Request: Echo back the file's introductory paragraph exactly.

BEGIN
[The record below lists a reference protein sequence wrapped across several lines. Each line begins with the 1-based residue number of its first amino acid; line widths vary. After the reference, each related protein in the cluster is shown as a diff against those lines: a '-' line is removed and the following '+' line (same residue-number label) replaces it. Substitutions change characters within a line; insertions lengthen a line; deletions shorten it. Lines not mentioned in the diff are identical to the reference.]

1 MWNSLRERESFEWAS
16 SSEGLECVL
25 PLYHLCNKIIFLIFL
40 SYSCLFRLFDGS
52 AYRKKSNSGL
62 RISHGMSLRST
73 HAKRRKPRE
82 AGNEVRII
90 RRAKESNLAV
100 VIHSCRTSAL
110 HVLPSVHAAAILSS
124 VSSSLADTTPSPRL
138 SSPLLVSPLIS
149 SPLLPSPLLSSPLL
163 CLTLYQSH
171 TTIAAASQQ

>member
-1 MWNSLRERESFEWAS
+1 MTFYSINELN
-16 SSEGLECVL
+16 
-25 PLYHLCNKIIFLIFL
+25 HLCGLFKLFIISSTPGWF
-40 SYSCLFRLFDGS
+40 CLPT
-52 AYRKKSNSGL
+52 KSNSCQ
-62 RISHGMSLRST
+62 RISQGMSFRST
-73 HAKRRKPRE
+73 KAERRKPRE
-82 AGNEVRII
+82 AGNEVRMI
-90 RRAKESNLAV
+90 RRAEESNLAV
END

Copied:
[The record below lists a reference protein sequence wrapped across several lines. Each line begins with the 1-based residue number of its first amino acid; line widths vary. After the reference, each related protein in the cluster is shown as a diff against those lines: a '-' line is removed and the following '+' line (same residue-number label) replaces it. Substitutions change characters within a line; insertions lengthen a line; deletions shorten it. Lines not mentioned in the diff are identical to the reference.]